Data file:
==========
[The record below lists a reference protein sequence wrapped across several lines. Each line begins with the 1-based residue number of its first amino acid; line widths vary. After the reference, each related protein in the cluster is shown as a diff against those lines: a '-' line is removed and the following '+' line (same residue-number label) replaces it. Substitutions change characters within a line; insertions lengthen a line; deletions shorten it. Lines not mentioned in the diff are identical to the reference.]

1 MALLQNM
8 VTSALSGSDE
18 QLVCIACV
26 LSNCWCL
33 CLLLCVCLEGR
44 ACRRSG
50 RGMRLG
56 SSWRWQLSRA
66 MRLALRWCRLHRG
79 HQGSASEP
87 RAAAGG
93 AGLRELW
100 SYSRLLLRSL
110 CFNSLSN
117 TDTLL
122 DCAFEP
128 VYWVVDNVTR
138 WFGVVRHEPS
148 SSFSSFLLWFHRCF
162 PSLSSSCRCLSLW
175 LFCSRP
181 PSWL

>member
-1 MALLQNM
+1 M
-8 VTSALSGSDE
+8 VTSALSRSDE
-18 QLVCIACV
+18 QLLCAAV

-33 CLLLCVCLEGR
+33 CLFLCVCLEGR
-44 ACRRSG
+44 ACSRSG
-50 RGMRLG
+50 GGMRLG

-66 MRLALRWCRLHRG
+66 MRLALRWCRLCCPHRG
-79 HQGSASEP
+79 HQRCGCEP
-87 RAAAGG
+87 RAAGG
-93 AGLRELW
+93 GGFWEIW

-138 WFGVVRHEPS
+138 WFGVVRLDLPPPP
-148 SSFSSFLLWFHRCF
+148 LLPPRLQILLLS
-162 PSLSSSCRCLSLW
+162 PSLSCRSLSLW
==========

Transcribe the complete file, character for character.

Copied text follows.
[The record below lists a reference protein sequence wrapped across several lines. Each line begins with the 1-based residue number of its first amino acid; line widths vary. After the reference, each related protein in the cluster is shown as a diff against those lines: a '-' line is removed and the following '+' line (same residue-number label) replaces it. Substitutions change characters within a line; insertions lengthen a line; deletions shorten it. Lines not mentioned in the diff are identical to the reference.]

1 MALLQNM
8 VTSALSGSDE
18 QLVCIACV
26 LSNCWCL
33 CLLLCVCLEGR
44 ACRRSG
50 RGMRLG
56 SSWRWQLSRA
66 MRLALRWCRLHRG
79 HQGSASEP
87 RAAAGG
93 AGLRELW
100 SYSRLLLRSL
110 CFNSLSN
117 TDTLL
122 DCAFEP
128 VYWVVDNVTR
138 WFGVVRHEPS
148 SSFSSFLLWFHRCF
162 PSLSSSCRCLSLW
175 LFCSRP
181 PSWL

>member
-1 MALLQNM
+1 M
-8 VTSALSGSDE
+8 VTSALSRSDE
-18 QLVCIACV
+18 QLLCAAV

-33 CLLLCVCLEGR
+33 CLFLCVCLEGR
-44 ACRRSG
+44 ACSRSG
-50 RGMRLG
+50 GGMRLG

-66 MRLALRWCRLHRG
+66 MRLALRWCRLCCPHRG
-79 HQGSASEP
+79 HQRCGCEP
-87 RAAAGG
+87 RAAGG
-93 AGLRELW
+93 GGFWEIW

-138 WFGVVRHEPS
+138 WFGVVRLDLPPPP
-148 SSFSSFLLWFHRCF
+148 LLPPRLQILLLS
-162 PSLSSSCRCLSLW
+162 PSLSCRSLSLW